5. Oh Geoff, I think you should take a second year off to continue your journey and show me more of the world from the comfort of my living room. This Philippines chapter is doubly interesting as it’s not somewhere I’ve known other people to have visited although a pal here of Filipino origin was also recently singing the country’s praises to me.

  6. Thank you, I truly enjoyed your blog today. It gave me a break from my status reports . I was able to check out a quirky town for just a couple of minutes. Lovely.

  7. Hi Geoff,
    Delighted to read about a fellow traveler. Thanks for sharing the pictures. I have only been to 22 countries to date. Well, make that 23. I saw your list and I didn’t count Vatican city before!

    Iread about you being on a roof. I rode on the roof of a van/lorry in the Himalayas which was a treat. Sore but they had to pull me down off the roof since I was having so much fun.

    I have a picture of me drinking water from the Hunza river in Northern Pakistan beneath the towering Himalayas. It is on this page of my website. http://thewondertechnique.com/about/ Not a big pic but a great memory.

    My home page is a picture I took from the summit of Needle Peak in BC, Canada

    Happy travelling,
    David

  8. omy goodness these photos are sooooooo amazing. wow, i really like the one with the heart in the green stuff, and it was really weird the coffins hanging, but i thought that was cool too.

  9. I live in the Philippines but I haven’t visit that place once. It’s so nice.

  10. Awesome photos, I loved the little heart. <3 You definitely captured the essence of that little village.

    And the reason why people are buried above ground in Louisiana is because they are below sea level and flooding is a real issue. The coffins/caskets are above ground to ensure that they don't float up to the top in case of flooding if it is buried.

    Some more on that here: http://www.experienceneworleans.com/deadcity.html if you're interested.

    Awesome blog!

  11. I saw your image at wordpress page and I knew that it is unmistakeably the Banaue rice terraces. I used to live at Bontoc, jeepney ride away from Sagada, which is my mother’s hometown but I’ve never bothered going into the cave. It would’ve been quite an adventure. Beautiful photos and I enjoyed viewing your travel photos in your flickr.

  12. Great description and Nice photographs…Pity Matt….hope the cave didnt have too many sharp stones…:-)

  13. yeah, that’s awesome. Nice post!

  14. nice pic i like the first one the rice terraces look very old culture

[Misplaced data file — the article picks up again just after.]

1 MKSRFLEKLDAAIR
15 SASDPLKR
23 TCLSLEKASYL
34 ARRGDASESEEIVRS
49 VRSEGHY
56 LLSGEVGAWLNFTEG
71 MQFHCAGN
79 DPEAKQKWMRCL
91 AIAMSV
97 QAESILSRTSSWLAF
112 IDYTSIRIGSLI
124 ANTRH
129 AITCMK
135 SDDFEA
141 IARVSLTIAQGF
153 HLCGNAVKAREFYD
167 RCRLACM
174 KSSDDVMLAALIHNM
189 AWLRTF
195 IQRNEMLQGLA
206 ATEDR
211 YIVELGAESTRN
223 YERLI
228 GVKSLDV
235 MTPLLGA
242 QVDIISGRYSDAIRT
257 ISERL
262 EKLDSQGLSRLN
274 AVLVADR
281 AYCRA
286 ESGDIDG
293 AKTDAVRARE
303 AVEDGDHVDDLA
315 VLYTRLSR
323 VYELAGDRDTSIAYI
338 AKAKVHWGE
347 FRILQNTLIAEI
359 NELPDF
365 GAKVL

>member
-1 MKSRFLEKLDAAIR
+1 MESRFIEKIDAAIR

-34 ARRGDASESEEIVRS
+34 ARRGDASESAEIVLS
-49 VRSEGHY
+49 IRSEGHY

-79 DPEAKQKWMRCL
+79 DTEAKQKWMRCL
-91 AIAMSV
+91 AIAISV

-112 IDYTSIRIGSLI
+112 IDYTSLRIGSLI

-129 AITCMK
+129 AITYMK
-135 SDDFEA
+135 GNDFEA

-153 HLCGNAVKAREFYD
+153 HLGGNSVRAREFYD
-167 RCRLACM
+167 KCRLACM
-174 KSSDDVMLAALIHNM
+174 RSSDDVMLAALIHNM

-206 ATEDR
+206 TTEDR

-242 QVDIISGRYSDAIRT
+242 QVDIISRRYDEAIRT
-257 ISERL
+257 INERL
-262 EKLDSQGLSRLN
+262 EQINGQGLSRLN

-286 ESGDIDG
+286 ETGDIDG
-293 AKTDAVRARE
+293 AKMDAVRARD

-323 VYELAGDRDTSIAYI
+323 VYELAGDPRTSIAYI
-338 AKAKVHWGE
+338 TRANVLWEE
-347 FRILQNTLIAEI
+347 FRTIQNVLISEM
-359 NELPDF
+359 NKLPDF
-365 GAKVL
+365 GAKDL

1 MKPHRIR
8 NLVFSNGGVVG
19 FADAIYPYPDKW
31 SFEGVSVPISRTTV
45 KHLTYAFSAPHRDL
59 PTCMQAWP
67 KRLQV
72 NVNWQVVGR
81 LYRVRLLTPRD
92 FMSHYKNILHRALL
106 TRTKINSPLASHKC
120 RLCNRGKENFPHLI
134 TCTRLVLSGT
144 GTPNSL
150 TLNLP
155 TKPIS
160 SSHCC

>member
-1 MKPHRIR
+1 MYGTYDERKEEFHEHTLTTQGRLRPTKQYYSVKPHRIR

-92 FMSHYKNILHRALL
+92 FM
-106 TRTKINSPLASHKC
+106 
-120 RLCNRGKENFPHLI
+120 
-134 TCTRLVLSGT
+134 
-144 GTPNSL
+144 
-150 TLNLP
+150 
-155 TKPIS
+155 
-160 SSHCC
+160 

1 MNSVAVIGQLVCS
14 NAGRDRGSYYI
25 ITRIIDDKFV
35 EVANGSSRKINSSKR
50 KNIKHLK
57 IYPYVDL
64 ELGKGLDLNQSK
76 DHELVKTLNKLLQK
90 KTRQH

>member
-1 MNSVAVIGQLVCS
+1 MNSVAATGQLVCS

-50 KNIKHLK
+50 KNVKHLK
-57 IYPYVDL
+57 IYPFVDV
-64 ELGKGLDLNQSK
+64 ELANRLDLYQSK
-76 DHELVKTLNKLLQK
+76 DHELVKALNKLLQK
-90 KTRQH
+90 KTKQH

15. I’m glad you took photos, because there’s no way I would be doing that tour.

  16. Great post! Thanks for sharing this with us.We’re planning to visit Banaue and Sagada this year or maybe next year. Your photos and story-telling are amazing.

    Now I have to warn my traveling partner about walking barefoot in the caves because he hates walking barefoot. lol! :)

  17. lookadistraction

    I’ve been wanting to go back to Sagada.
    Being from the Philippines myself, I’ve got a lot of fond memories of this place…

    Gorgeous shots-you do the terraces justice. :)

  18. The rooftop is indeed the best seat in the house, or should I say, the jeepney!

    Looking forward to your El Nido entry, was there a couple of years ago. Hope you had an amazing time like we did.

  19. hanging coffins? never heard of such a thing. I think i found my next unusual place of the month.

  20. great write up and very interesting about the hanging coffins- I’d imagine they’d fall apart after awhile though?
    My favourite part though was the cave of course, I’ll have to add that to my list of places to go.

  21. What a place – would love to cave outside the US sometime. Good story, great pix too

  22. Pingback: My 7 Links: Revisiting some old favourites | Itinerant Londoner

  23. A well-written travelogue with stunning photos! I was in Sagada in June 2011 but alas for just a day but managed to cover as much ground as possible. I am planning on another trip in early 2011. Instead of transiting via Baguio I hope to fly to Tuguegarao in Cagayan Province from Manila and take the bus & jeepney to Bontoc from where Sagada, Barlig, Pasil. Besao, Dandanac & other reclusive villages which have shrugged off tourism. I came to know about unknown Dandanac from Rosita Pinkerton’s novel, ‘An Igorot’s Journey (http://www.wheatmark.com/merchant2/merchant.mvc?Screen=PROD&Product_Code=9781587367120&Category_Code=BIO)